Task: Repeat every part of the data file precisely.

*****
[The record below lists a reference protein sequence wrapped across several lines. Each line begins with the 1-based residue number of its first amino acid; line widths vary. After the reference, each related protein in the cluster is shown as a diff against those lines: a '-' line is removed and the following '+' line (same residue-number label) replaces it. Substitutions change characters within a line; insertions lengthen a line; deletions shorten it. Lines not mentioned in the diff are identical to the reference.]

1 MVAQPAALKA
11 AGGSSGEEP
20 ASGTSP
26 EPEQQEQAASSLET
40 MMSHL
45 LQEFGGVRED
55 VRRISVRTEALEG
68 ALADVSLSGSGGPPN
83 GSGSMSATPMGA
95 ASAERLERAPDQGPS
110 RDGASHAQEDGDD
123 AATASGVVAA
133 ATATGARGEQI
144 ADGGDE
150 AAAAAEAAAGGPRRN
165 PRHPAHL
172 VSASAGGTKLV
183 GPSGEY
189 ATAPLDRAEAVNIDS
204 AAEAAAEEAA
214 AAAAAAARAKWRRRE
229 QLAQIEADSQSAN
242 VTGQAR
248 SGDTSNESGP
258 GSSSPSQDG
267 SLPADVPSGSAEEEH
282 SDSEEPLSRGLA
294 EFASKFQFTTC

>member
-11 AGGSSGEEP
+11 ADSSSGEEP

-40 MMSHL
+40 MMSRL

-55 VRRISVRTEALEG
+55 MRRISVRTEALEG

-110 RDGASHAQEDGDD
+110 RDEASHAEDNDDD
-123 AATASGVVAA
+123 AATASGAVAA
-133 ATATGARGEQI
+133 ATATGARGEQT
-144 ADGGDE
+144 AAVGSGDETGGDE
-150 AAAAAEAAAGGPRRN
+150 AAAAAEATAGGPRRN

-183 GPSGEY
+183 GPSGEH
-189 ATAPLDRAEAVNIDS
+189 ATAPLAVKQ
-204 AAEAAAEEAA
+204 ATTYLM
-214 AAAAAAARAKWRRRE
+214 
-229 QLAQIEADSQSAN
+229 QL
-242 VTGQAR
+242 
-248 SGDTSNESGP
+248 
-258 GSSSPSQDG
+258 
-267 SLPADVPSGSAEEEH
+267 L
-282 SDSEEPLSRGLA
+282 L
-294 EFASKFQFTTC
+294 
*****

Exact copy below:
[The record below lists a reference protein sequence wrapped across several lines. Each line begins with the 1-based residue number of its first amino acid; line widths vary. After the reference, each related protein in the cluster is shown as a diff against those lines: a '-' line is removed and the following '+' line (same residue-number label) replaces it. Substitutions change characters within a line; insertions lengthen a line; deletions shorten it. Lines not mentioned in the diff are identical to the reference.]

1 MVAQPAALKA
11 AGGSSGEEP
20 ASGTSP
26 EPEQQEQAASSLET
40 MMSHL
45 LQEFGGVRED
55 VRRISVRTEALEG
68 ALADVSLSGSGGPPN
83 GSGSMSATPMGA
95 ASAERLERAPDQGPS
110 RDGASHAQEDGDD
123 AATASGVVAA
133 ATATGARGEQI
144 ADGGDE
150 AAAAAEAAAGGPRRN
165 PRHPAHL
172 VSASAGGTKLV
183 GPSGEY
189 ATAPLDRAEAVNIDS
204 AAEAAAEEAA
214 AAAAAAARAKWRRRE
229 QLAQIEADSQSAN
242 VTGQAR
248 SGDTSNESGP
258 GSSSPSQDG
267 SLPADVPSGSAEEEH
282 SDSEEPLSRGLA
294 EFASKFQFTTC

>member
-11 AGGSSGEEP
+11 ADSSSGEEP

-40 MMSHL
+40 MMSRL

-55 VRRISVRTEALEG
+55 MRRISVRTEALEG

-110 RDGASHAQEDGDD
+110 RDEASHAEDNDDD
-123 AATASGVVAA
+123 AATASGAVAA
-133 ATATGARGEQI
+133 ATATGARGEQT
-144 ADGGDE
+144 AAVGSGDETGGDE
-150 AAAAAEAAAGGPRRN
+150 AAAAAEATAGGPRRN

-183 GPSGEY
+183 GPSGEH
-189 ATAPLDRAEAVNIDS
+189 ATAPLAVKQ
-204 AAEAAAEEAA
+204 ATTYLM
-214 AAAAAAARAKWRRRE
+214 
-229 QLAQIEADSQSAN
+229 QL
-242 VTGQAR
+242 
-248 SGDTSNESGP
+248 
-258 GSSSPSQDG
+258 
-267 SLPADVPSGSAEEEH
+267 L
-282 SDSEEPLSRGLA
+282 L
-294 EFASKFQFTTC
+294 